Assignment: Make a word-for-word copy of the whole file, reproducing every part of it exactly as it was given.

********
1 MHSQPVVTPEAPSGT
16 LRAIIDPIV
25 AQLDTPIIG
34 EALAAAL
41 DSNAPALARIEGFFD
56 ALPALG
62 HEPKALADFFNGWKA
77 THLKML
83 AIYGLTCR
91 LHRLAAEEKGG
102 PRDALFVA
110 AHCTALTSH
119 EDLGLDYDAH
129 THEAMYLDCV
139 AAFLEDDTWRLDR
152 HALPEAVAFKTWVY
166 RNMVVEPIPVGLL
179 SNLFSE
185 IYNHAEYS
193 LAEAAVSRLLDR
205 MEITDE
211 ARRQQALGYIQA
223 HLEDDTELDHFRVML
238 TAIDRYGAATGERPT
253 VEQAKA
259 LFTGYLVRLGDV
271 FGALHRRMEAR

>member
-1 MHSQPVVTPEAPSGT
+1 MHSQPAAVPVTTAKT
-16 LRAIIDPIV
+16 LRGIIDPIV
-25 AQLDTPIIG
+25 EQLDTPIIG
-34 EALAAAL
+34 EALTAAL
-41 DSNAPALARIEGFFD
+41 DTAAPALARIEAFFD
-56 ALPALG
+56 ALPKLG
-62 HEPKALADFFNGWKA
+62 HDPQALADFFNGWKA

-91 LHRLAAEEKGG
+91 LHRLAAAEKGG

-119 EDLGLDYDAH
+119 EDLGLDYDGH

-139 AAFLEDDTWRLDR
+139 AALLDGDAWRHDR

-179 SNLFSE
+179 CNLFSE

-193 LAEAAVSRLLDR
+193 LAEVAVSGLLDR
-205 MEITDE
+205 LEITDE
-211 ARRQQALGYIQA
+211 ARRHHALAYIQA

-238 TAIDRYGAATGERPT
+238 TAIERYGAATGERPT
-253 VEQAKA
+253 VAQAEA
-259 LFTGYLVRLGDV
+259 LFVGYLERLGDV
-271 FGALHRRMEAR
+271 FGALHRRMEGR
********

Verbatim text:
1 MHSQPVVTPEAPSGT
16 LRAIIDPIV
25 AQLDTPIIG
34 EALAAAL
41 DSNAPALARIEGFFD
56 ALPALG
62 HEPKALADFFNGWKA
77 THLKML
83 AIYGLTCR
91 LHRLAAEEKGG
102 PRDALFVA
110 AHCTALTSH
119 EDLGLDYDAH
129 THEAMYLDCV
139 AAFLEDDTWRLDR
152 HALPEAVAFKTWVY
166 RNMVVEPIPVGLL
179 SNLFSE
185 IYNHAEYS
193 LAEAAVSRLLDR
205 MEITDE
211 ARRQQALGYIQA
223 HLEDDTELDHFRVML
238 TAIDRYGAATGERPT
253 VEQAKA
259 LFTGYLVRLGDV
271 FGALHRRMEAR

>member
-1 MHSQPVVTPEAPSGT
+1 MHSQPAAVPVTTAKT
-16 LRAIIDPIV
+16 LRGIIDPIV
-25 AQLDTPIIG
+25 EQLDTPIIG
-34 EALAAAL
+34 EALTAAL
-41 DSNAPALARIEGFFD
+41 DTAAPALARIEAFFD
-56 ALPALG
+56 ALPKLG
-62 HEPKALADFFNGWKA
+62 HDPQALADFFNGWKA

-91 LHRLAAEEKGG
+91 LHRLAAAEKGG

-119 EDLGLDYDAH
+119 EDLGLDYDGH

-139 AAFLEDDTWRLDR
+139 AALLDGDAWRHDR

-179 SNLFSE
+179 CNLFSE

-193 LAEAAVSRLLDR
+193 LAEVAVSGLLDR
-205 MEITDE
+205 LEITDE
-211 ARRQQALGYIQA
+211 ARRHHALAYIQA

-238 TAIDRYGAATGERPT
+238 TAIERYGAATGERPT
-253 VEQAKA
+253 VAQAEA
-259 LFTGYLVRLGDV
+259 LFVGYLERLGDV
-271 FGALHRRMEAR
+271 FGALHRRMEGR